Tuesday, 25 April 2017

SNP = there are two dimensions in every vote

There are two dimensions to every vote for SNP Scottish National Party.

In a desperate effort to get momentum going for a new Referendum on Scottish Independence, Nicola Sturgeon called for a coalition with Labour and Liberal Democrats not realising that such a coalition in a General Election would go against the will of Scottish voters in Scotland that not necessarily support Scottish Independence - for starters - and who profoundly disagree with SNP in Scottish politics.

In Scotland, SNP needs the support of the Green Party and in England the Green Party was looking for a similar coalition arrangement with Labour and Liberal Democrats but regarding Brexit.

In both cases, in kind of 'coalition arrangement' was discarded by both Labour and Liberal Democrats. The Liberal Democrats have been trying to benefit for the Labour Party's internal struggles. So there is love relationship between Labour and Liberal Democrats.

Tony Blair's meddling in British politics have had a detrimental effect on the so called Remain campaign with Remain Conservative Members of Parliament leaving what is called Open Britain because of Open Britain's declared intentions of unseat pro-Brexit Conservative MPs.

This has been a bit like the outcome of Karl Marx's call 'Proletariat of the World unite'. Party political loyalties - like national loyalties proved stronger in World War One - have proven to be stronger than any kind of pretend convenience.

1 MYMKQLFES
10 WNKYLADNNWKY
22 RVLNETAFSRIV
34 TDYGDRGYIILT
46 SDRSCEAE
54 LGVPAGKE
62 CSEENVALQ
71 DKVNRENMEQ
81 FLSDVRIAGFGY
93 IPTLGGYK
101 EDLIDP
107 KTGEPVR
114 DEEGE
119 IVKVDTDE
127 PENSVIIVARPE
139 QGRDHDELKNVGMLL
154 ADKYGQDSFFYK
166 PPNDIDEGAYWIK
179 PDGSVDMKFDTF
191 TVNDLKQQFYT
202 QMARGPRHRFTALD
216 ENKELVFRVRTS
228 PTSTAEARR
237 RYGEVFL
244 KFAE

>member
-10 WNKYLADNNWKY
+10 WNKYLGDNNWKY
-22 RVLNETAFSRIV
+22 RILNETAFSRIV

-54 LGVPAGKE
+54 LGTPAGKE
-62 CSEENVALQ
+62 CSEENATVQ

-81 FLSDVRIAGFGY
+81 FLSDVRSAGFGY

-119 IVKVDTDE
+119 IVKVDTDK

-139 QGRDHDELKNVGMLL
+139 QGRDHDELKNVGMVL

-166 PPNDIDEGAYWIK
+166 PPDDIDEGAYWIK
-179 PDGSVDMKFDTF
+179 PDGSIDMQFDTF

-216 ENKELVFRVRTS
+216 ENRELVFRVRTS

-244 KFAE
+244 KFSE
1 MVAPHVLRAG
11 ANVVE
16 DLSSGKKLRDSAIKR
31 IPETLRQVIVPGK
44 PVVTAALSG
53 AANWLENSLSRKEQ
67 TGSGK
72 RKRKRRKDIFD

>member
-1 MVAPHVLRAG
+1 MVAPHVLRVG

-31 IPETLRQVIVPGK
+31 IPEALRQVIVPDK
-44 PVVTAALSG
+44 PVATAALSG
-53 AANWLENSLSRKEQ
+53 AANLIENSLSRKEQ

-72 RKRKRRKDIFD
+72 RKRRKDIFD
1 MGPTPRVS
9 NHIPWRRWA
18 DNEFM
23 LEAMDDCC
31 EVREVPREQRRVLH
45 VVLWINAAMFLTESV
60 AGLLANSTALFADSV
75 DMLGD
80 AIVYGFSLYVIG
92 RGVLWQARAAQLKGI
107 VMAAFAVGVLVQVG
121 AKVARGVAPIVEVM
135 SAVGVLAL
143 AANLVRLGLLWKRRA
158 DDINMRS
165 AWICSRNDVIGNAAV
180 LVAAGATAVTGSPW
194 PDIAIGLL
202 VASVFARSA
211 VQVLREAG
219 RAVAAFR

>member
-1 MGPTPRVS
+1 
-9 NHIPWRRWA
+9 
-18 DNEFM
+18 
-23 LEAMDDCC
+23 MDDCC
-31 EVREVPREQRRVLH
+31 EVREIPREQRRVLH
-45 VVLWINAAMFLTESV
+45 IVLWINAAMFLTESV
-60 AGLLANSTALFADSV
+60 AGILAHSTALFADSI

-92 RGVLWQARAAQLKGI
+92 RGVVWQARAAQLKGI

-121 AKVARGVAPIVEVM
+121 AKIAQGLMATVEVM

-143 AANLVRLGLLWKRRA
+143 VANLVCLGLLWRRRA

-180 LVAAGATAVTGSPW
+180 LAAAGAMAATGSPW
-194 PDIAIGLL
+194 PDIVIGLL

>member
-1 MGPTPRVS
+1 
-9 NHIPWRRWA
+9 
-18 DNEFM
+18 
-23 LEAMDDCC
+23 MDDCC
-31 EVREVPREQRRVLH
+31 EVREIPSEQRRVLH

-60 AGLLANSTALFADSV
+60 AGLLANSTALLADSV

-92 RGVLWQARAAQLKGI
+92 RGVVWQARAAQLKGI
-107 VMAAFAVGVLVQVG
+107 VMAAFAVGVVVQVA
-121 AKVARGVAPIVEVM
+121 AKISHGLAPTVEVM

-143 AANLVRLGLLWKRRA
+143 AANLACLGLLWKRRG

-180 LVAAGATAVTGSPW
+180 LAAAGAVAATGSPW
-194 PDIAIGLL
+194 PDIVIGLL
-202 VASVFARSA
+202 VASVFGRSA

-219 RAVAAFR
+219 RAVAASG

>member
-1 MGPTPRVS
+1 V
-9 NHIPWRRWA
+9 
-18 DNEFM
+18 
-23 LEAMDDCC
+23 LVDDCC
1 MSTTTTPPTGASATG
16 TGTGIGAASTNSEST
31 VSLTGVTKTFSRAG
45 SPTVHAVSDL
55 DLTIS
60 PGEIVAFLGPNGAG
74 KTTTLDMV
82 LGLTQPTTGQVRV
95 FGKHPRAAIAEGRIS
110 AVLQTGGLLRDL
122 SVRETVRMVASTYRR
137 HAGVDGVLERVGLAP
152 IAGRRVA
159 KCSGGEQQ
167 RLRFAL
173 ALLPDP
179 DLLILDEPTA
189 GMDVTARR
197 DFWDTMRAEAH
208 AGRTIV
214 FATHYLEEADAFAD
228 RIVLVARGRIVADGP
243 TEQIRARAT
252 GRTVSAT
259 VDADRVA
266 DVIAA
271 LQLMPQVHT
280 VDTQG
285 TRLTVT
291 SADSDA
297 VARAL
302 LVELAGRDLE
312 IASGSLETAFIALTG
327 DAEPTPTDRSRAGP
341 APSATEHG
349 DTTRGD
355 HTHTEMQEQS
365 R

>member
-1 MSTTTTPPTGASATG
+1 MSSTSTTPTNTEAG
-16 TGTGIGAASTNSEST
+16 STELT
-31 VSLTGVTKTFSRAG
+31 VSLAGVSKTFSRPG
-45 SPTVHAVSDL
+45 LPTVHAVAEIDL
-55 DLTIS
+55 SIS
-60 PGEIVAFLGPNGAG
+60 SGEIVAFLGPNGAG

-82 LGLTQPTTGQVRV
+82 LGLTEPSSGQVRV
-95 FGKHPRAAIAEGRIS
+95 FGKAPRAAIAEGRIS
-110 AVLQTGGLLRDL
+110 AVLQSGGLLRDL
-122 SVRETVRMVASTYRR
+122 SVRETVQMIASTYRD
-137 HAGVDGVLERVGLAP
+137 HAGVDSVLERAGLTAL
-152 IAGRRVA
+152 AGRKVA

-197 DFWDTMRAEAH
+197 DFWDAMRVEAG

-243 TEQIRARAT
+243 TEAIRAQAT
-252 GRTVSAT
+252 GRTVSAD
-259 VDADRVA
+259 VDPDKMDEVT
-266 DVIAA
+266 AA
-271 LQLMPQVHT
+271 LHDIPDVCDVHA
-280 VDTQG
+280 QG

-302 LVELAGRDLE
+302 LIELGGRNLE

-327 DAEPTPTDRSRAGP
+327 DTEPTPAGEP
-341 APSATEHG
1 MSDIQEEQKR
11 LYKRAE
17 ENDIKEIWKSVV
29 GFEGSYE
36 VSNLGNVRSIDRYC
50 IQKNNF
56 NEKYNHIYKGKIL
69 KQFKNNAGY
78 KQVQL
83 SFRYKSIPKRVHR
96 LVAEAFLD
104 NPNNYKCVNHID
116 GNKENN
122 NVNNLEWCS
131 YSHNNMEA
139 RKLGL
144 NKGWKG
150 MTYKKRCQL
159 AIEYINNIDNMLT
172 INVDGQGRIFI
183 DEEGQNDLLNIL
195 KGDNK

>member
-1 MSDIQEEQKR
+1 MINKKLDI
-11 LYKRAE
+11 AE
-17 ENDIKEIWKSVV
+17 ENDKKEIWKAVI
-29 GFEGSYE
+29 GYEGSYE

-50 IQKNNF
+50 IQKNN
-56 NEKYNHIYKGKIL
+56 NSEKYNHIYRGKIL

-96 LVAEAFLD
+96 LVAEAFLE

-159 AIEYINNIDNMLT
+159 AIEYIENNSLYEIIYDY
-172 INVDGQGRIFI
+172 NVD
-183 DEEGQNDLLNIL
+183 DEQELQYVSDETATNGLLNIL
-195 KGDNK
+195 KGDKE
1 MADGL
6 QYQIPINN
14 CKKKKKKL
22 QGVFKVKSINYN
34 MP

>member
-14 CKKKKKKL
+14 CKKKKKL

At the end of the day, most people will vote along party political lines and Members of Parliament will not put their own interests aside to promote the illusion of cross-party momentary alliances.

In the Constituency where I live, the electoral success of the incumbent Member of Parliament is guaranteed. Whatever other political parties might or might not do in terms of tactical voting doesn't really matter. When I go and vote on June 8th 2017, I will already know the name of who is going to be Member of Parliament.

Things might be a bit different in other constituencies where the incumbents have smaller majorities - marginal seats - but we are talking about 650 seats and a few changes here and there will not change the final outcome of the Election.

In 2015, SNP got 56 out of 59 seats in the House of Commons. Having reached the top of the mountain, the only way forward is downwards and this is something that Nicola Sturgeon might be very much thinking about. She didn't expect that she would have to deal with a General Election so soon while still having to deal with difficulties in the Scottish Parliament. She knows that losing members in Westminster will also benefit her Scottish opponents in the Scottish Parliament.

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